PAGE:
You've probably heard of the famous Uncertainty Principle of Heisenberg, which says something like
You can measure the position of an electron, or the velocity of an electron, but you can't measure both at once.
But what is the source of this principle? Is it something that just came to Heisenberg out of the blue? Is it completely unconnected to the rest of physics?
No and no.
There is a reasonably straightforward way to see that there must be some relationship between position and velocity; just start with waves.
Consider a simple cosine wave, such as
y(x) = cos(10*x)
If we plot this wave as a function of x, we see a graph like this:
Q: What are the units of x in this graph?
Suppose we have a source of waves -- say, an earthquake. If we set up a string of seismic sensors along a highway, we can measure the height of the ground as the earthquake's waves move through the ground. We put sensors every few centimeters along a road. During the earthquake, at one particular instant, a plot of height versus position might look like this:
If we want to measure the wavelength of the wave accurately, we count the number of peaks between the start and end of our string of sensors, and divide by the distance. In the graph above, the units on the X-axis are meters.
Q: Using the measurements within the marked area, what is the wavelength of the earthquake wave?
The longer the stretch of waves we measure, the more accurately we can calculate the wavelength. Even if we make an error in the measurement of the position of the sensor at the left end of the string, it won't make much difference in the calculated wavelength, because we divide by a large number of peaks:
X(right sensor) - X(left sensor) wavelength = --------------------------------- number of peaks between
But what if we aren't interested in wavelength? What if we want to know the position of a wave? Suppose that the quake is very brief: it sends a short, sharp jolt through the ground.
This compact wave has a pretty well defined position: only sensors within a meter or two register its effects. But measuring its wavelength isn't so easy: it has only two or three peaks, so any uncertainties in the positions of those peaks will cause relatively large uncertainties in the calculated wavelength.
So there appears to be a tradeoff: one can measure the wavelength precisely by looking at a long string of sensors -- but then the position of the wave is pretty loose. If we want to know the position of a sharp jolt, we pay attention only to a short string of the sensors -- but then the wavelength is hard to calculate. One can put the tradeoff into a mathematical form like so:
(delta wavelength) * (delta position) = const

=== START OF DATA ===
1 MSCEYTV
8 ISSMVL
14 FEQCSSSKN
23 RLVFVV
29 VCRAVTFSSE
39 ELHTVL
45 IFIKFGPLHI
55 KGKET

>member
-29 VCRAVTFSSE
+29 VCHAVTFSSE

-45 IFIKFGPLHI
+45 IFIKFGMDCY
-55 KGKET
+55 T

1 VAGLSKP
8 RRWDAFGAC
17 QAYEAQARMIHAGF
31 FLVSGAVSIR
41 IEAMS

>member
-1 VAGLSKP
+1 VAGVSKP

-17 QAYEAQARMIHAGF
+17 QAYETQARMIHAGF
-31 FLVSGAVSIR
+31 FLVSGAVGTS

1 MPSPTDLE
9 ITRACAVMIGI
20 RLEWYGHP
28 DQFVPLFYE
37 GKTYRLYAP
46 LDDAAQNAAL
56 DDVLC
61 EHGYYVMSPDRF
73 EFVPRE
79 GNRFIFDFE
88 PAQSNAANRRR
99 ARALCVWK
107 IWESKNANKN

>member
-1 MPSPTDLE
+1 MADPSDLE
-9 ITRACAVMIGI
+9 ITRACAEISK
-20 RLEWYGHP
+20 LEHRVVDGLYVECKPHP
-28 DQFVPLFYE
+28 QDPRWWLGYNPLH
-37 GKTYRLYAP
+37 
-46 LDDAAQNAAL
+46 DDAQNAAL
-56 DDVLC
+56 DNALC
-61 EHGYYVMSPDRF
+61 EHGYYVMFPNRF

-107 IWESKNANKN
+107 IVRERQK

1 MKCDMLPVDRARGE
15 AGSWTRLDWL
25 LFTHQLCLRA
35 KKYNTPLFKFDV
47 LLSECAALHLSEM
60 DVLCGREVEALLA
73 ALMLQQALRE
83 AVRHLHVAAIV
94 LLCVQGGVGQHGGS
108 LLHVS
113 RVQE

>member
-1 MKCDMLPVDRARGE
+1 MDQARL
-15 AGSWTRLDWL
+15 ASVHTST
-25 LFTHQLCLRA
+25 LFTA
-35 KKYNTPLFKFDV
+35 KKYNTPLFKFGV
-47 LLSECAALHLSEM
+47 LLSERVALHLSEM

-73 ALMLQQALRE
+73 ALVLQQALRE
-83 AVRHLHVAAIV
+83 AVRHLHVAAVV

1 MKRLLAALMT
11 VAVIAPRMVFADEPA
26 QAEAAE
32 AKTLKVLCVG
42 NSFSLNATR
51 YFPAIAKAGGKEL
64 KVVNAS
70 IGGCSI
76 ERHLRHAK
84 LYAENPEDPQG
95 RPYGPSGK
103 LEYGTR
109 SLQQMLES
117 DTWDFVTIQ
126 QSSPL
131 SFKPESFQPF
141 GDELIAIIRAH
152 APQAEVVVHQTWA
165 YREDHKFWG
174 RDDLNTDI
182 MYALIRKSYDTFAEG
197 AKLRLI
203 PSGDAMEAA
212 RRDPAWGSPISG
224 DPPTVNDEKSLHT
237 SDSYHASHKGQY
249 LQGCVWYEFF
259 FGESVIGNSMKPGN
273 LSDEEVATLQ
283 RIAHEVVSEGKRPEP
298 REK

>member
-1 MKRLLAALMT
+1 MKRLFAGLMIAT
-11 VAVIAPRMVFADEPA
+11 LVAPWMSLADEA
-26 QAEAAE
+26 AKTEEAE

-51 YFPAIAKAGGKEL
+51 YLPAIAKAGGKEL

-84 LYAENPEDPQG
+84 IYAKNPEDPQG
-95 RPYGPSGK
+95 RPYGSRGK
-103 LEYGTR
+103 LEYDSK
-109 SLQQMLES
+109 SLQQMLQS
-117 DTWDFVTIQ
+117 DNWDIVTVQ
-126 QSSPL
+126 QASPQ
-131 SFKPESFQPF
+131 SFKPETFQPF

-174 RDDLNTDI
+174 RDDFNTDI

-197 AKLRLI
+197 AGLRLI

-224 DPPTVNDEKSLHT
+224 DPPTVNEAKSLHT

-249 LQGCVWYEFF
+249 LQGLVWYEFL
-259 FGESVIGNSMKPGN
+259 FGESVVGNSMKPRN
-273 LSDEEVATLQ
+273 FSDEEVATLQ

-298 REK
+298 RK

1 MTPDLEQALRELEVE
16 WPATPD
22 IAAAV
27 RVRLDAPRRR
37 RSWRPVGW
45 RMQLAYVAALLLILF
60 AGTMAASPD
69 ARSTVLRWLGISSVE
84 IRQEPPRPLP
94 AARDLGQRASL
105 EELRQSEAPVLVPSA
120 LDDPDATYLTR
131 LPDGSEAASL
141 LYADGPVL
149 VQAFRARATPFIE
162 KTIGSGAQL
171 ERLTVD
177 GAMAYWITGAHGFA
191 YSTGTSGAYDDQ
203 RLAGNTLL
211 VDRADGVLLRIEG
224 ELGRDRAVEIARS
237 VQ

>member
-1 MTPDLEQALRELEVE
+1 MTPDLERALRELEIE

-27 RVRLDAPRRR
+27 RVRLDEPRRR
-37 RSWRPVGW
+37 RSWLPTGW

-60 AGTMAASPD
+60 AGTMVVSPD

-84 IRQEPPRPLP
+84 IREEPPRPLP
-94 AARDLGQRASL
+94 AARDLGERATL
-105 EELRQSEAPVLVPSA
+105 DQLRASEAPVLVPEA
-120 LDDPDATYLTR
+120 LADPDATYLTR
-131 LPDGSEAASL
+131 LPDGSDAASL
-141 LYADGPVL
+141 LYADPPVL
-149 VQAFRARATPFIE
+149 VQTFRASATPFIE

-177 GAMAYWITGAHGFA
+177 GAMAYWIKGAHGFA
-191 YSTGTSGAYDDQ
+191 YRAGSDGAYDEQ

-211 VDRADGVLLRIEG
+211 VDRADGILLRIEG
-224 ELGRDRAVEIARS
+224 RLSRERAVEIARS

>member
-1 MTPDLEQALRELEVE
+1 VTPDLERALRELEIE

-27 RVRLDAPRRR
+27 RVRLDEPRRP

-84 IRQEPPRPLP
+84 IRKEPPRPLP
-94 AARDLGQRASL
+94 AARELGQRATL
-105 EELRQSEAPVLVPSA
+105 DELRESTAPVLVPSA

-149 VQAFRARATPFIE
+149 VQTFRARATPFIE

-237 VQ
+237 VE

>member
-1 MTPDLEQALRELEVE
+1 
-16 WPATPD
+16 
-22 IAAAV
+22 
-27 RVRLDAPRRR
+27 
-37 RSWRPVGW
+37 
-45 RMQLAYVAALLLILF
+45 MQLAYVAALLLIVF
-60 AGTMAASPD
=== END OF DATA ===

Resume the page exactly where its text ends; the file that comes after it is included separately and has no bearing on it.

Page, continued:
where delta is short for "uncertainty in the measurement of."
The usual form of this relationship replaces wavelength by its inverse, wave number k:
2 * pi wave number k = ---------------- wavelength
Stated this way, the relationship looks like:
(delta wavenumber) * (delta position) = 1
Here's another way to look at the tradeoff between wavelength and position. Start with a pure cosine (or sine) wave, like this:
The amplitude of the wave is the same everywhere, as far as you look in both directions.
Now, the same is true for a cosine wave with a slightly different wavelength:
But what happens if you add together these two pure cosine waves with slightly different wavelengths?
You get a complex wave which has a large amplitude over a restricted area, and smaller amplitude outside that area.
As you add more and more waves with slightly different wavelengths together, the resulting wave packet becomes more and more sharply defined:
A packet like this does have a reasonably well defined position: it's the place where the amplitude of the complex wave is large.
On the other hand, if you look closely at the spacing between the peaks of this combination of different waves, you will find that it isn't constant anymore. You face a double whammy when trying the measure the wavelength of this packet:
Once again, there's a tradeoff: a wave packet with a mix of wavelengths has a well defined position (but not wavelength), whereas a pure wave has a well defined wavelength (but not position).
De Broglie showed that particles of matter exhibit wave-like properties under certain circumstances, with wavelengths which depend on the particles' momentum:
h wavelength = ----------- momentum
Heisenberg realized that this meant that particles -- like any waves -- would have to obey the tradeoff between wavelength and position. Since wavelength and momentum are simply connected, this meant that one could state the tradeoff as
(delta momentum) * (delta position) = const
With a careful analysis, Heisenberg was able to show that the constant factor included Planck's constant:
h (delta momentum) * (delta position) = -------- 2 * pi
So Planck's constant doesn't only govern the "graininess" of energy levels inside atoms, or the "graininess" of photon energies. It also describes the the "graininess" of our ability to measure the properties of particles. Remember, though, that Planck's constant is a small number, which means that this graininess only appears when one looks very, very closely at very, very small phenomena.
Copyright © Michael Richmond. This work is licensed under a Creative Commons License.